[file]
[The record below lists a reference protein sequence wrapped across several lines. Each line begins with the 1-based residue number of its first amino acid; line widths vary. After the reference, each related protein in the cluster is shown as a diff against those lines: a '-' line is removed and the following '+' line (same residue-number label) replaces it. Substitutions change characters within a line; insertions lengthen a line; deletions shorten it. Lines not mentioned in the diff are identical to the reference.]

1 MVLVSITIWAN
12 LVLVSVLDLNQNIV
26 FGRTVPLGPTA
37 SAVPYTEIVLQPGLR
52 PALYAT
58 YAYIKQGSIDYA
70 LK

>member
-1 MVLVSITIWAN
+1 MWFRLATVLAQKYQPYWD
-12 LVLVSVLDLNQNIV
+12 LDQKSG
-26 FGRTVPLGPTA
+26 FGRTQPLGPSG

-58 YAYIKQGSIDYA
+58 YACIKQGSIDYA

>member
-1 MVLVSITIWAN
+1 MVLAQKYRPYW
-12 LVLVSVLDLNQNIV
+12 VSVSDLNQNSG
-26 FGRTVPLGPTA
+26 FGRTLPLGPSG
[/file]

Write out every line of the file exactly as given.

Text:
[The record below lists a reference protein sequence wrapped across several lines. Each line begins with the 1-based residue number of its first amino acid; line widths vary. After the reference, each related protein in the cluster is shown as a diff against those lines: a '-' line is removed and the following '+' line (same residue-number label) replaces it. Substitutions change characters within a line; insertions lengthen a line; deletions shorten it. Lines not mentioned in the diff are identical to the reference.]

1 MVLVSITIWAN
12 LVLVSVLDLNQNIV
26 FGRTVPLGPTA
37 SAVPYTEIVLQPGLR
52 PALYAT
58 YAYIKQGSIDYA
70 LK

>member
-1 MVLVSITIWAN
+1 MWFRLATVLAQKYQPYWD
-12 LVLVSVLDLNQNIV
+12 LDQKSG
-26 FGRTVPLGPTA
+26 FGRTQPLGPSG

-58 YAYIKQGSIDYA
+58 YACIKQGSIDYA

>member
-1 MVLVSITIWAN
+1 MVLAQKYRPYW
-12 LVLVSVLDLNQNIV
+12 VSVSDLNQNSG
-26 FGRTVPLGPTA
+26 FGRTLPLGPSG